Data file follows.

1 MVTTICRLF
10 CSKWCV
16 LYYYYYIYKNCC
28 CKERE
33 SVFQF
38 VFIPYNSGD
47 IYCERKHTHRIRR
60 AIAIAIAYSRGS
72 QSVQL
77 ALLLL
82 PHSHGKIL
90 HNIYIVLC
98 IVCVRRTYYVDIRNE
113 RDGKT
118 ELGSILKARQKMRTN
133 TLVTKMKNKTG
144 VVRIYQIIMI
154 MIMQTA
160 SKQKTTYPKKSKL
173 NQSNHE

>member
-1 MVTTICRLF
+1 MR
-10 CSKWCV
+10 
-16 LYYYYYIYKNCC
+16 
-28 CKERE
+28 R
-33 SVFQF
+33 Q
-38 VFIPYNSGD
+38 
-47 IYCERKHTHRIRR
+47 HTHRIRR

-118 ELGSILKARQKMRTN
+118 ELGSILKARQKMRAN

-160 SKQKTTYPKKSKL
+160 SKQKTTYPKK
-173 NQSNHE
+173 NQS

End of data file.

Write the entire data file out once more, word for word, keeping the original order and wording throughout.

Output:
1 MVTTICRLF
10 CSKWCV
16 LYYYYYIYKNCC
28 CKERE
33 SVFQF
38 VFIPYNSGD
47 IYCERKHTHRIRR
60 AIAIAIAYSRGS
72 QSVQL
77 ALLLL
82 PHSHGKIL
90 HNIYIVLC
98 IVCVRRTYYVDIRNE
113 RDGKT
118 ELGSILKARQKMRTN
133 TLVTKMKNKTG
144 VVRIYQIIMI
154 MIMQTA
160 SKQKTTYPKKSKL
173 NQSNHE

>member
-1 MVTTICRLF
+1 MR
-10 CSKWCV
+10 
-16 LYYYYYIYKNCC
+16 
-28 CKERE
+28 R
-33 SVFQF
+33 Q
-38 VFIPYNSGD
+38 
-47 IYCERKHTHRIRR
+47 HTHRIRR

-118 ELGSILKARQKMRTN
+118 ELGSILKARQKMRAN

-160 SKQKTTYPKKSKL
+160 SKQKTTYPKK
-173 NQSNHE
+173 NQS